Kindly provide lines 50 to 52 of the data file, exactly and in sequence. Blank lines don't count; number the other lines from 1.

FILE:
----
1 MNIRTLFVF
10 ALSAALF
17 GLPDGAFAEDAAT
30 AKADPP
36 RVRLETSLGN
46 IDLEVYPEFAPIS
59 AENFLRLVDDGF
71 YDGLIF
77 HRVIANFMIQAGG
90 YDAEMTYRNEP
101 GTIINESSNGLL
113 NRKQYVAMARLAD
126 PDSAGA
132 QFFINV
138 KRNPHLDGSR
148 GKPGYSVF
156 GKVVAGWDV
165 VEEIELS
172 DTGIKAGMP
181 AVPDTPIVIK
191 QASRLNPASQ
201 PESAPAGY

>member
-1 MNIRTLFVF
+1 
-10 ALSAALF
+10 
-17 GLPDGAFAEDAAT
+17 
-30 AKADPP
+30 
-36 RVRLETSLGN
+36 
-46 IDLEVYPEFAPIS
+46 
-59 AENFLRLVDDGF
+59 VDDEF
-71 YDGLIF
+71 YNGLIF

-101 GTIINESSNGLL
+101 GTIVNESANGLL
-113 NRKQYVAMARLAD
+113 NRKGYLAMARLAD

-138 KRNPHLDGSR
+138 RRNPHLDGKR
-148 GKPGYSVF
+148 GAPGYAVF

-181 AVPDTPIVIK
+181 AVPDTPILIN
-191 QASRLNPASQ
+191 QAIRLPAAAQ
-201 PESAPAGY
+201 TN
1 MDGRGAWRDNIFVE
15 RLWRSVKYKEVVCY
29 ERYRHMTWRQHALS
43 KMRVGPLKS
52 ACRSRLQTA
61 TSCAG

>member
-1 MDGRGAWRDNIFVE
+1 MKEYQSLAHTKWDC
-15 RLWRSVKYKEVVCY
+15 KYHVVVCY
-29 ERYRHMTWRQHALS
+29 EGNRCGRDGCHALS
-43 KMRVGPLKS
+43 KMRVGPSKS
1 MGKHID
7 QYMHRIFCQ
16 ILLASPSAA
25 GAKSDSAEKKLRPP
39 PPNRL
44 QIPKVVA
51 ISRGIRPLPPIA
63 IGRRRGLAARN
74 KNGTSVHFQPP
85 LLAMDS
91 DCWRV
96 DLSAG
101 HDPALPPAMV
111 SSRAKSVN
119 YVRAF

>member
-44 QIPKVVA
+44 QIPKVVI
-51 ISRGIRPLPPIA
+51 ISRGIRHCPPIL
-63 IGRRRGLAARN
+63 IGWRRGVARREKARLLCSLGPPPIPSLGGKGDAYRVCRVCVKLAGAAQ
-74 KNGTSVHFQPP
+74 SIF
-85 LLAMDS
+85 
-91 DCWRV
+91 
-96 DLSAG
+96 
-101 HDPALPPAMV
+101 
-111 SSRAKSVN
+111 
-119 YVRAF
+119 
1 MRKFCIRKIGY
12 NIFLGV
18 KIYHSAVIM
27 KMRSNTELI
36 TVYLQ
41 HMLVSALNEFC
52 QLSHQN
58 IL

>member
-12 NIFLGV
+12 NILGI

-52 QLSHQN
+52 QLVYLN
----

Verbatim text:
-191 QASRLNPASQ
+191 QAIRLPAAAQ
-201 PESAPAGY